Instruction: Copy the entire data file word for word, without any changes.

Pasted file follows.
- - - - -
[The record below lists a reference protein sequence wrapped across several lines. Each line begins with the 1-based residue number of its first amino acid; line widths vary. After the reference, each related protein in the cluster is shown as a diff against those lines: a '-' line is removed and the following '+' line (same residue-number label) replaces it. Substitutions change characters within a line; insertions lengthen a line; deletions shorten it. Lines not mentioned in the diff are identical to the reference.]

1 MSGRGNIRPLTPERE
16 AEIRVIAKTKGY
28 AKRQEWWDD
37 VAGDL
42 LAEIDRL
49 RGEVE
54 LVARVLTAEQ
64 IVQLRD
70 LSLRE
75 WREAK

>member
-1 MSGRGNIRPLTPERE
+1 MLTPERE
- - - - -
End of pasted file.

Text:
[The record below lists a reference protein sequence wrapped across several lines. Each line begins with the 1-based residue number of its first amino acid; line widths vary. After the reference, each related protein in the cluster is shown as a diff against those lines: a '-' line is removed and the following '+' line (same residue-number label) replaces it. Substitutions change characters within a line; insertions lengthen a line; deletions shorten it. Lines not mentioned in the diff are identical to the reference.]

1 MSGRGNIRPLTPERE
16 AEIRVIAKTKGY
28 AKRQEWWDD
37 VAGDL
42 LAEIDRL
49 RGEVE
54 LVARVLTAEQ
64 IVQLRD
70 LSLRE
75 WREAK

>member
-1 MSGRGNIRPLTPERE
+1 MLTPERE